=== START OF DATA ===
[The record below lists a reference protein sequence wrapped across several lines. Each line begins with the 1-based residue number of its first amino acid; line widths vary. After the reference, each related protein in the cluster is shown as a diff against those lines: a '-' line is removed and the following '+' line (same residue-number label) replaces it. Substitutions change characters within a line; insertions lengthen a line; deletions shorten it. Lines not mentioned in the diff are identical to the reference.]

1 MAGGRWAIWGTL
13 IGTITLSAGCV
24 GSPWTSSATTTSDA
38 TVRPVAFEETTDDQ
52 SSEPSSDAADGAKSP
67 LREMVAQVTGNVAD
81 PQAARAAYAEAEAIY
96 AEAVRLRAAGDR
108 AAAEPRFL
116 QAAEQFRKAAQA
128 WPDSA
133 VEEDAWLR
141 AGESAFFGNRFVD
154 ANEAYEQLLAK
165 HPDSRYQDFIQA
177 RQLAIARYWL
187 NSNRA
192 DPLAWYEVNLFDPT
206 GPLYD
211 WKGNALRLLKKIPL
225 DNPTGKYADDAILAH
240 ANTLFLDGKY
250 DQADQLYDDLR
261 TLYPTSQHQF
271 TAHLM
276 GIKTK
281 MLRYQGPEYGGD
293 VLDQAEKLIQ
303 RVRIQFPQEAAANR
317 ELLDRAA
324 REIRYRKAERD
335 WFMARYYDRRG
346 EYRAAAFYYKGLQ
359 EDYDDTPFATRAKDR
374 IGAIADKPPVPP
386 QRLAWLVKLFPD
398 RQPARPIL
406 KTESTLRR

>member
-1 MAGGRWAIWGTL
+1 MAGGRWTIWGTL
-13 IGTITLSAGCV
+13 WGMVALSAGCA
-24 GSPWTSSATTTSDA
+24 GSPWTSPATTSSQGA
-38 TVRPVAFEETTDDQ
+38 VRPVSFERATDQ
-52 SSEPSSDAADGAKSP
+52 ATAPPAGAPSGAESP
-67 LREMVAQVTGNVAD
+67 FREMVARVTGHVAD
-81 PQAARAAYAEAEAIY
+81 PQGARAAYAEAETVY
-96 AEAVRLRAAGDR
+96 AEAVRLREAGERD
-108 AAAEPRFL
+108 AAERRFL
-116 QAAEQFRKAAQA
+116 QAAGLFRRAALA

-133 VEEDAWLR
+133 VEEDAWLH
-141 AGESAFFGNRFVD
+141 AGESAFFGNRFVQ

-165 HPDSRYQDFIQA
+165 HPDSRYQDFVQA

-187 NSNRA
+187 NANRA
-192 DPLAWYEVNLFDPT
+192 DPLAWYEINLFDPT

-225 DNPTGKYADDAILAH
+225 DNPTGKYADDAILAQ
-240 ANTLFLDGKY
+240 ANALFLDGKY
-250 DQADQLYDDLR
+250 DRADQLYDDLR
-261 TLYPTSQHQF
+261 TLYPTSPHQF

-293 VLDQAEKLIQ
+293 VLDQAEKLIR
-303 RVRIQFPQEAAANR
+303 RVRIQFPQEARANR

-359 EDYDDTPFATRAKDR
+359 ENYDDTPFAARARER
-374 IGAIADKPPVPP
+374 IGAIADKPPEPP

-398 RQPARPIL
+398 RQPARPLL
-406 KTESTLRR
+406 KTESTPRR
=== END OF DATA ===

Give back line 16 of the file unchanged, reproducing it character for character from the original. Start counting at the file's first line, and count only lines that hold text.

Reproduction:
165 HPDSRYQDFIQA